Namibia: Mbumba Calls for E-Governance Acceleration

8 October 2019

Windhoek — Although the notion of e-governance, which is the application of information communication technology for delivering government services, has been embraced, the implementation thereof must be accelerated, Vice-President Nangolo Mbumba said yesterday.

E-governance also includes the exchange of information, communication transactions, integration of various stand-alone systems and services between government to citizens, government to businesses, government to government and government to employees as well as administrative processes and interactions within the entire government framework.

"Although this needs to be accelerated, the provision of government services to our citizens has been made efficient, virtual and transparent. With the timely provision of services to the citizens, particularly civil documentation and other government activities, e.g. e-birth certificate, e-ID, e-passport, marriage certificates and death certificates, we have been able to inculcate and entrench a new culture of efficiency, transparency and accountability," said Mbumba in a speech read on his behalf by minister of ICT, Stanley Simataa, at the opening of the 6th National ICT Summit in Windhoek yesterday.

This year's summit takes place under the theme 'Accelerating digital transformation'.

Mbumba noted that since the promulgation of the Access to Information Act in 2016, which aims to improve access to information, government has been working towards the full implementation of an e-governance policy, as outlined in the Harambee Prosperity Plan under the pillar of ICT infrastructure development.

"Our overall objective is to remove impediments for businesses to provide immediate information and to enable digital communication via e-business platforms. This will certainly improve our competitiveness locally and globally, thereby improving the ease of doing business. Moreover, this will foster an investment-friendly environment for both local and international investors," said Mbumba. He added that as Namibia positions itself to fully participate in the global technology arena, appropriate measures must be taken to guarantee the security and integrity of the country's digital systems.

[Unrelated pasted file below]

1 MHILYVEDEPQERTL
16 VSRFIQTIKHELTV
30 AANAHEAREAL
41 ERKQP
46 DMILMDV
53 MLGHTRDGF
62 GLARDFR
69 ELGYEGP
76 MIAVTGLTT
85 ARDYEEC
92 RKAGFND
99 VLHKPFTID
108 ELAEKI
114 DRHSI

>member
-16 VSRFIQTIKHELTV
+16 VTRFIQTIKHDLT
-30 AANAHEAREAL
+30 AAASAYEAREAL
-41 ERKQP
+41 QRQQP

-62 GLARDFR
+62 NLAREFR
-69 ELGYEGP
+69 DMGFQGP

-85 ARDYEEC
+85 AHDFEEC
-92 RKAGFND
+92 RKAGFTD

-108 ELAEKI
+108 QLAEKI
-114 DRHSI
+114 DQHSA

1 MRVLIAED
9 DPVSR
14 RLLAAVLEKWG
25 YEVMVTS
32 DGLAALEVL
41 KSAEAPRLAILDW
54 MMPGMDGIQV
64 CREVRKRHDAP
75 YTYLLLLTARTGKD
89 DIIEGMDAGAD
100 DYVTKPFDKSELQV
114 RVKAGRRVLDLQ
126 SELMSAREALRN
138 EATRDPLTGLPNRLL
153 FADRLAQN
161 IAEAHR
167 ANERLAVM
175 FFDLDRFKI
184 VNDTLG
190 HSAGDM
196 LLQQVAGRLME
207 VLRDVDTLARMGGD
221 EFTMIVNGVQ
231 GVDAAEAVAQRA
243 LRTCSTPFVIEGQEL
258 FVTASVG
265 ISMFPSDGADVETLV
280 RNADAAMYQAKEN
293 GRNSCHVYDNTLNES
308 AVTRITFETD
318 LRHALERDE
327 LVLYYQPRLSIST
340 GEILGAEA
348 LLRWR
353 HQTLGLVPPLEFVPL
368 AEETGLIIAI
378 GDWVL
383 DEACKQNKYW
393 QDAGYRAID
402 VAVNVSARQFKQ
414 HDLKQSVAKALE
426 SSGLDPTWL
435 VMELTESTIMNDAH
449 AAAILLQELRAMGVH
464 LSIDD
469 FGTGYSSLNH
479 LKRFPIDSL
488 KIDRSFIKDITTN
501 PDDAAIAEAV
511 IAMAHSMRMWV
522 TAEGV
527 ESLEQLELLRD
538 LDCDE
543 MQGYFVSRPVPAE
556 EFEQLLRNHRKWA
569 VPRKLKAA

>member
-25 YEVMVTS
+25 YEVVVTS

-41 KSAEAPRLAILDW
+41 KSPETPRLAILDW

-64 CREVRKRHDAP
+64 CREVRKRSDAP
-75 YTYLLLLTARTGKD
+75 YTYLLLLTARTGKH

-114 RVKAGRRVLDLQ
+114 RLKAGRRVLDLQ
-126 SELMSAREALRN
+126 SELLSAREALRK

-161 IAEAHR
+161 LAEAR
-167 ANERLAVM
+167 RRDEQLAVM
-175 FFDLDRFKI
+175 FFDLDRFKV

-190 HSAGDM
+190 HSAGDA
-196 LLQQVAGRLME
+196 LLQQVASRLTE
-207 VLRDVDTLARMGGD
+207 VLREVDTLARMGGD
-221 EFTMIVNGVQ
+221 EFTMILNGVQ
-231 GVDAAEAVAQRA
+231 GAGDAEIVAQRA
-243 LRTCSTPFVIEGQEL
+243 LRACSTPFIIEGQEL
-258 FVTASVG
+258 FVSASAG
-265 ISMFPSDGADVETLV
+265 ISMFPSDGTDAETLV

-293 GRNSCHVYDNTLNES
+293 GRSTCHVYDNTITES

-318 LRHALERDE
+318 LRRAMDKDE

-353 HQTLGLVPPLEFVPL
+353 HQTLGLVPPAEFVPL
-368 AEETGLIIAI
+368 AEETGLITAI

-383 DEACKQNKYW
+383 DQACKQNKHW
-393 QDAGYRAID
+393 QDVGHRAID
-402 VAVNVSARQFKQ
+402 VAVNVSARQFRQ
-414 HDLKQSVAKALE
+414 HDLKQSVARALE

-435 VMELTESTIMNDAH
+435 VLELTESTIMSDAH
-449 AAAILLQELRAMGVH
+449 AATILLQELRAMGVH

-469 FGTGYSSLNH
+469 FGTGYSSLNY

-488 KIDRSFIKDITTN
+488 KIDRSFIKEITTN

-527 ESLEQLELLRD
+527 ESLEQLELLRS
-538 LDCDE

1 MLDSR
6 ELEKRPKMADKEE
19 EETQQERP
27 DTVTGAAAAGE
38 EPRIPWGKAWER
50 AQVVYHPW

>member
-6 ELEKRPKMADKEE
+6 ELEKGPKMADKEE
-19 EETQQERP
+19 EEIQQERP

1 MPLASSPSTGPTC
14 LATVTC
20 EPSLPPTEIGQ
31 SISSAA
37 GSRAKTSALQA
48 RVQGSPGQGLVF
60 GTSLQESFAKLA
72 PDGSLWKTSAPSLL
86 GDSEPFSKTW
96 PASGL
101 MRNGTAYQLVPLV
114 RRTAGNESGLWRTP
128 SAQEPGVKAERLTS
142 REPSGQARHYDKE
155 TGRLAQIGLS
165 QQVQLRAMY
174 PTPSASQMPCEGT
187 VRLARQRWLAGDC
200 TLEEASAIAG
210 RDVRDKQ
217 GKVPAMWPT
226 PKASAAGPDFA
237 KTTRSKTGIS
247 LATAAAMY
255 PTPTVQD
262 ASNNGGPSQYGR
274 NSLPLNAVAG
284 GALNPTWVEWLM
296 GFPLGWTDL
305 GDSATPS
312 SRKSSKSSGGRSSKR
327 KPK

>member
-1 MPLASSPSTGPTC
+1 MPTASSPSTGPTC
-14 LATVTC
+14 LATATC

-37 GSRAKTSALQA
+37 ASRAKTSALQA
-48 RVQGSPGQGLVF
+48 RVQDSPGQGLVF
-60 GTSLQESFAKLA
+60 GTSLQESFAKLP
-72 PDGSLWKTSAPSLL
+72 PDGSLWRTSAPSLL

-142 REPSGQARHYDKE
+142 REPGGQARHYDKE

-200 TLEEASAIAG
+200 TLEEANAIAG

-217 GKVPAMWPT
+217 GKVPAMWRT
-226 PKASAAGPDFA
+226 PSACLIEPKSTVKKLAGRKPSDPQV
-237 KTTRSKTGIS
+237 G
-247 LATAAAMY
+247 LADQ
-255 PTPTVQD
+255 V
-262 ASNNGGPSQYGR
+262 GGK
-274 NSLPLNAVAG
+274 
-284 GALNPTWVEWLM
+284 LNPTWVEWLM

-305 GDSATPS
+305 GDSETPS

This, said the VP, will be achieved by fostering collaborative efforts between public and private sector institutions and industry as well as academic institutions.

Mbumba emphasised, "Together we must devise innovative ways to enhance and sustain the security of our networks and systems," adding that this will ensure that the integrity, confidentiality and availability of information is not compromised.

"The competitiveness of our nation will only be sustained if we actively harness the full potential of our youth. Our youth are the catalysts of our nation's digital transformation efforts. Africa, as well as other continents, continue to experience a bulging young population. Given this reality, it is imperative that concerted efforts be made to unleash the innovative potential of our youth. Youth empowerment initiatives in the ICT sector should fully optimise the benefits of the fourth industrial revolution. I therefore implore all relevant institutions in the public and private sectors to act in unison and in so doing be the catalysts for innovations," Mbumba said.

In addition, he stated that the importance of any infrastructure in any economy cannot be over-emphasised, particularly because it acts as an important catalyst for accelerated and sustained economic growth and the alleviation of poverty.

Mbumba noted that a few years ago, overcoming latency and expensive internet bandwidth over satellite was a major connectivity problem in view of becoming part of the information and knowledge society.

He quoted a recent Gallup survey that states: 'Internet access is clearly a function of economic development; as recent trends demonstrate, demand for electronics and online services grows as the living standards rise along with disposable income levels.'

He added that internet connectivity is closely associated with economic output measured as gross regional product per capita, with a correlation of .89. It is also closely correlated with total factor productivity (.87), the UN Human Development Index (.84), and the Global Competitiveness Index (.84) - being various measures of the level and extent of economic development. "Namibia therefore cannot afford to be left behind. It is against this background that Namibia invested in the WACS (West Africa Cable System) submarine cable, being an ultra-high capacity fibre-optic submarine cable system which links southern Africa, the rest of Africa and Europe."

He concluded that access to the international internet backbone via the submarine cable landing station has started to change the way Africans work, communicate and connect with others while enabling the youth to further harness the power of the internet with all its endless possibilities.

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